When most people think of ice and seasons, naturally, winter comes to mind. Indeed, wonderful songs like “White Christmas” and “Winter Wonderful” are about enjoying that white blanket of icy snow that we in North Carolina are accustomed to seeing a few times during the winter.

However, a potentially much more destructive form of ice falls from the sky every year, mainly during the warmer months, known as hail. Hail forms very differently than any other form of icy precipitation.

So just how can hail form during days when high temperatures reach well into the 80s or higher? The answer may surprise many.

What You Need To Know

  • Hailstones can be as small as a pea or larger than a grapefruit

  • Hailstones have frozen layers inside them, tracing their journey inside a storm

  • Hailstorms cause billions of dollars of damage each year in the U.S.

Hail season is generally during the warmer months when thunderstorms develop. Thunderstorms feed off of warm, unstable air that is often present during spring and summer as well as autumn in this part of the country.

While the air may be well above freezing at the surface, that is not the case thousands of feet aloft. As a thunderhead towers higher into the atmosphere, it eventually reaches the freezing level.

Generally, the atmosphere gets progressively colder at higher altitudes, which is why most of the time it’s colder up in a mountainous region.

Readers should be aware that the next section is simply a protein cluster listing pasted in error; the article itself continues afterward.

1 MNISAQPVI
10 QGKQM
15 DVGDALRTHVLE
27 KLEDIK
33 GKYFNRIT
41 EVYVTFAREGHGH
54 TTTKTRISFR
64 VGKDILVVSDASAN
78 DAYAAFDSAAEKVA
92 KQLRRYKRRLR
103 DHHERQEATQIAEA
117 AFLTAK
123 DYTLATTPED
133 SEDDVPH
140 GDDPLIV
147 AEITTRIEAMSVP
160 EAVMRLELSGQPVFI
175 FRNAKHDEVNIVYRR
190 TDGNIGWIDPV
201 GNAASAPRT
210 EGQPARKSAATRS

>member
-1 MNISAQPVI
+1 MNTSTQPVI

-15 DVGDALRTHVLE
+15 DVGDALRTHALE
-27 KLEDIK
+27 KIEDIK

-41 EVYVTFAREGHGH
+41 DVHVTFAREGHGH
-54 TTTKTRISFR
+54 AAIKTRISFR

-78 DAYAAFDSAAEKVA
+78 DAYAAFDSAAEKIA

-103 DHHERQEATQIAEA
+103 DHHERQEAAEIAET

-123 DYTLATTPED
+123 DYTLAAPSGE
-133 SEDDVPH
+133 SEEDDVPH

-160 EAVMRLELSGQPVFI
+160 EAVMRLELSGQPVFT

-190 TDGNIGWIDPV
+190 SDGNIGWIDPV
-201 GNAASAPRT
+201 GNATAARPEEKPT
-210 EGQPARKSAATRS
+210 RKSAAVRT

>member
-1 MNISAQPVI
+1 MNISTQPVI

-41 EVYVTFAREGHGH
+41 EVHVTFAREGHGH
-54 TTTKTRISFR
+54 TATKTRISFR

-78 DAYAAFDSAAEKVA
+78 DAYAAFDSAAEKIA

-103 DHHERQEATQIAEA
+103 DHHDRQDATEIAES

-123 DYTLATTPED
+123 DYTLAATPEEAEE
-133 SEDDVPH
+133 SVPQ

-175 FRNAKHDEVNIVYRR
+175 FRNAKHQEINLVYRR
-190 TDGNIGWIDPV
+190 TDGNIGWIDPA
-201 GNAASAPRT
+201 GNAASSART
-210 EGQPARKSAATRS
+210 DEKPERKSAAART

Within the storm, there are different regions where winds rush up into the storm (updraft) and accelerate towards the ground (downdraft).

Raindrops inside the storm are carried along with the wind currents. When conditions are favorable for it, those raindrops can be carried up into the mid to upper portions of the storm, where the air is below freezing.

Naturally, the raindrop will freeze and eventually fall back down below the freezing level. As this small ice pellet collides with other raindrops, it accumulates an outer layer of liquid water.

The ice pellet can often get recaptured in the updraft again and again, getting thrust into the upper reaches of the storm each trip up while also adding outer layers of water freeze.

This cycle can happen over many trips through the storm. Each time, the hailstone grows larger and larger.

In fact, if you cut through a hailstone, you can examine the concentric rings (like an onion or tree trunk) and count how many times the hailstone traveled through the storm.

Finally, when the updraft can no longer support the weight of the hailstone, it falls to the ground.

What’s astonishing is how large a hailstone can get! One has to marvel at the force of the wind speeds within a severe storm that are able to suspend such a large hunk of ice.

What’s equally impressive is the amount of hail that can fall from a storm. A mid-summer afternoon can be transformed into a “winter wonderland” with inches of hail covering the ground!

A recent hailstorm in Bladen County.

Here is a size chart showing how meteorologist categorize hailstones by comparing their size to objects people can relate to.


Above is a giant hailstone that fell near Hondo, Texas.

Large hail is responsible for damage to property and crops every year. In fact, according to NOAA’s severe storms database, over 4600 major hailstorms occurred in the United States last year.

And the damage caused was an astonishing $8 billion to $14 billion!

That could be the reason why a song was never written and recorded titled: “Let it Hail!”